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Launching its 82nd season, there was enough on the Charlotte Symphony Orchestra's program to satisfy subscribers' appetites for familiar fare while working a fresh piece into the repertoire. The first two works, in fact, had been audience-tested in other CSO series within the past three seasons, Gustav Holst's The Planets serving as a cornerstone event in the yuppie-oriented KnightSounds series in 2010, festooned with apropos NASA animations, and Benjamin Britten's Young Person's Guide to the Orchestra getting play in the LolliPops series for kids during the 2011-12 season, with the personable Jacomo Rafael Bairos at the podium. Making his first Charlotte appearance, Lukáš Vondráček was at the keyboard for the orchestra's first-ever performance of Liszt's Piano Concerto No. 2. Belatedly taking his cue from Holst's subtitle "Suite for Large Orchestra," music director Christopher Warren-Green revisited the piece with a noticeably larger ensemble at Belk Theater, swelled by stringers, than had played at the smaller Knight Theater venue three years ago.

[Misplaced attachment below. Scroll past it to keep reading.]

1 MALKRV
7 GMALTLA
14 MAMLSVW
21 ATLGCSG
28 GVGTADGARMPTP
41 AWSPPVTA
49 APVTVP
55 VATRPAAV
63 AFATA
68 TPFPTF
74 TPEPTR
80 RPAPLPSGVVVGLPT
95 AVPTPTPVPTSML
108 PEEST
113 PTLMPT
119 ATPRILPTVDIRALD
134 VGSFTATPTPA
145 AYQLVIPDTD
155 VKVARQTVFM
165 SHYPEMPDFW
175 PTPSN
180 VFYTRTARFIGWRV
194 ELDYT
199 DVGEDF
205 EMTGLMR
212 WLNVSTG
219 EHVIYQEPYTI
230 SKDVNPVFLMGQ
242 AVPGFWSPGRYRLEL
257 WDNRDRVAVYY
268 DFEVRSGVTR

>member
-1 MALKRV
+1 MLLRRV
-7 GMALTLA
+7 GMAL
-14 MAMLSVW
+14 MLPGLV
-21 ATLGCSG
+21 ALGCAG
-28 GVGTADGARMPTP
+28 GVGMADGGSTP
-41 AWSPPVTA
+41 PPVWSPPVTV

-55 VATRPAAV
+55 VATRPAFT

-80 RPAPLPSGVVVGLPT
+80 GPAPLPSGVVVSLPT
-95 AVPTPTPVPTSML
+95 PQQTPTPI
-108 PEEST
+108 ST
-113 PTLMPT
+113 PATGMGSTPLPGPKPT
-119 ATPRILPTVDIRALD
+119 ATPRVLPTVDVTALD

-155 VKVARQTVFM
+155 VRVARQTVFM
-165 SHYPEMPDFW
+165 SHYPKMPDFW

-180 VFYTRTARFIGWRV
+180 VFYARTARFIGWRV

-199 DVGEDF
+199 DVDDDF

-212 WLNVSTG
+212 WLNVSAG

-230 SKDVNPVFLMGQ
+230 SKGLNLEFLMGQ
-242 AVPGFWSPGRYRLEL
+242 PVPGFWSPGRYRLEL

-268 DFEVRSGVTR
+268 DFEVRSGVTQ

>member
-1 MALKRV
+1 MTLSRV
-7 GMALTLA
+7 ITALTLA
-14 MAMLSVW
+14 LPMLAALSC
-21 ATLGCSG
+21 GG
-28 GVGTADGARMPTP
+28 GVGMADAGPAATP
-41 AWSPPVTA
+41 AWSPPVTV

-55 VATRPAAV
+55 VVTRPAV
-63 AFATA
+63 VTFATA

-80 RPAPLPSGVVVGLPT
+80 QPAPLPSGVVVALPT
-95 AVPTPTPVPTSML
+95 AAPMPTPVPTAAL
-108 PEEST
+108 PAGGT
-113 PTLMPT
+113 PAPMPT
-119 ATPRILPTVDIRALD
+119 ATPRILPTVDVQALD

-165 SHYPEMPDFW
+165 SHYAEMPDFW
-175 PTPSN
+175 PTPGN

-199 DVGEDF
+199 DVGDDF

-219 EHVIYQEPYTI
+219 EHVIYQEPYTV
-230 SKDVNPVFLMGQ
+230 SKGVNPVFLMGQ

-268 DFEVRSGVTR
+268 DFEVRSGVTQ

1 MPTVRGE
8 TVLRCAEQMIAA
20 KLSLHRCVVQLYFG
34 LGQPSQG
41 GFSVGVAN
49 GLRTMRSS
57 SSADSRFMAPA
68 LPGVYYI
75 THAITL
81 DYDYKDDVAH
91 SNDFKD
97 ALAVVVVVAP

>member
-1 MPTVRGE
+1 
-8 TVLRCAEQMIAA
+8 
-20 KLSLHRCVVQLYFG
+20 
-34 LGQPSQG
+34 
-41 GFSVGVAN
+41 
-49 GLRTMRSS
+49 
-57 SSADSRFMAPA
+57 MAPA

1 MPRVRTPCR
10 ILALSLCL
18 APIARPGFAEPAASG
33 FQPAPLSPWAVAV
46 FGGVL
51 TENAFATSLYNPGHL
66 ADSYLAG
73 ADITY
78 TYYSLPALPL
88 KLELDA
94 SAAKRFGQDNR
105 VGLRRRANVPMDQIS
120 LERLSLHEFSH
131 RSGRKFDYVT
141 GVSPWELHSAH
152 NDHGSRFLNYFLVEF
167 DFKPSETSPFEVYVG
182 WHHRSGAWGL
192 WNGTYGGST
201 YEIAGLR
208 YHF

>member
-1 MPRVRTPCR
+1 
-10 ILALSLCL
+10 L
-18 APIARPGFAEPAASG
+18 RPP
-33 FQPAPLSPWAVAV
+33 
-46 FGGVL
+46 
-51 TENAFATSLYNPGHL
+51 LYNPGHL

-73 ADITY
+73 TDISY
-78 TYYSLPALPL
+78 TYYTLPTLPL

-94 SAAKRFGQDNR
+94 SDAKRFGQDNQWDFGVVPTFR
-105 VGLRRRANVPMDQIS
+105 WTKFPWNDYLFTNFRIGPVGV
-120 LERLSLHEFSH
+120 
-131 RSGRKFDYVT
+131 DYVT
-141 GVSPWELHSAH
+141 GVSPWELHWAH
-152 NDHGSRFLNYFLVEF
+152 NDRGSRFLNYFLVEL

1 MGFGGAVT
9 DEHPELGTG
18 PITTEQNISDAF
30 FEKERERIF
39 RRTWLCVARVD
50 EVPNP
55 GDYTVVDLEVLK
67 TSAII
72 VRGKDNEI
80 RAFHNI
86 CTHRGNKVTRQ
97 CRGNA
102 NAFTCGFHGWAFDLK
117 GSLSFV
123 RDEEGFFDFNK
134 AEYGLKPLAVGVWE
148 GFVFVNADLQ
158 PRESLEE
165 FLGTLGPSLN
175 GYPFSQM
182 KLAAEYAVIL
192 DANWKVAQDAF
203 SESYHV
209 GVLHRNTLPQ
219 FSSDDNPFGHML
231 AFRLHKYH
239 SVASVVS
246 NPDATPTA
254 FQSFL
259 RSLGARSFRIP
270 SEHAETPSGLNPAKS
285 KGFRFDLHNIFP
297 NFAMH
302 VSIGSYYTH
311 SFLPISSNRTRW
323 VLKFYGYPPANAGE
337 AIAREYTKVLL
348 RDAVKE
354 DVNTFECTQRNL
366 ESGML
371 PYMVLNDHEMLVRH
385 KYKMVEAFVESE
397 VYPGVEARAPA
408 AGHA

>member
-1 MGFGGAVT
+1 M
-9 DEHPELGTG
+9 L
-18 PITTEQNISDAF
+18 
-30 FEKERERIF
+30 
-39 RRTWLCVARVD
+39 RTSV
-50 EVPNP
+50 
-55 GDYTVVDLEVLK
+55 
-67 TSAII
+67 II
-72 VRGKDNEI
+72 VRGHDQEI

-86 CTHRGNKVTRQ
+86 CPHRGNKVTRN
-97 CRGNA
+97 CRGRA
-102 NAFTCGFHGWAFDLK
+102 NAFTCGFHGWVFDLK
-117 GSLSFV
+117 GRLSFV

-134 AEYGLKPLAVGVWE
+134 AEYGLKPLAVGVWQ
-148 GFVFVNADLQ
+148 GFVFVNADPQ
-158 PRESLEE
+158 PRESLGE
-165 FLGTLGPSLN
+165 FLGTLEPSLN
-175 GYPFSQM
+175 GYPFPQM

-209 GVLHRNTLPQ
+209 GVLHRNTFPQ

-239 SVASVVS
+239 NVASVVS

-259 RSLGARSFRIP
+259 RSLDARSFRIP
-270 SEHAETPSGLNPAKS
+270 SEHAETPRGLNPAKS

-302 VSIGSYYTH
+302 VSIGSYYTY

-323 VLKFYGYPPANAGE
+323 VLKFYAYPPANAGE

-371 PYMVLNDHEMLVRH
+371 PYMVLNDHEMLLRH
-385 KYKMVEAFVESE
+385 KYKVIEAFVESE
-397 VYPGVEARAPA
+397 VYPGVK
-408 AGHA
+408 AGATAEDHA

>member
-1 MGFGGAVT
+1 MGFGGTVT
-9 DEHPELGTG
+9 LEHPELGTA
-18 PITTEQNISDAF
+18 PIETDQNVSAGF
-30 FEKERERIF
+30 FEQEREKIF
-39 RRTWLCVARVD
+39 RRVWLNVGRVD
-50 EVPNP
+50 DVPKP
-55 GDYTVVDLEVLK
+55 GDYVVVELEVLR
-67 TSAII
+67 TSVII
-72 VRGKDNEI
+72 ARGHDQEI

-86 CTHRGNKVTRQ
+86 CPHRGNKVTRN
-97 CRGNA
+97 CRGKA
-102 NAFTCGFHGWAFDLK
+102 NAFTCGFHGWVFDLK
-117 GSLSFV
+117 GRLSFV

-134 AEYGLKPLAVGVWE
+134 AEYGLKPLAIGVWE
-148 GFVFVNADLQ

The fortified forces were already evident when Warren-Green launched into the Variations and Fugue on a Theme of Purcell that comprise Britten's Young People's Guide. In the statement of the Theme and in the climaxes of the closing Fugue, the barrages of brass and percussion were majestic and formidable, seeming to bring the Belk Theater's vestigial organ pipes to life. But the 13 variations in between were more successful in meeting the piece's educational objectives than in conveying the composer's artistry – more successful in displaying the musicians' proficiency than in presenting the string of instrumental showcases as a cohesive whole. It is easy enough to praise the interaction between Erica Cice and Terry Maskin in the oboe variation, the puckishness of Eugene Kavadlo's playing in the clarinet variation, the vivacious dash of the violins when the music took a sudden Iberian turn, the somber hush of the violas, and the ardor of the cellos; but the connecting fabric, gradually fraying to that point, fell apart as the double basses' monologue was followed by stints from the harp, the horns, the brass, and the percussion. My London Symphony recording is probably the most cohesive performance I've heard, but the Berlin Philharmonic's video archives also contain a superior version if you subscribe to their streaming service. It was quite a relief when Erinn Frechette's piccolo touched off the final fugue as section after section layered on and the whole Charlotte ensemble regained its footing.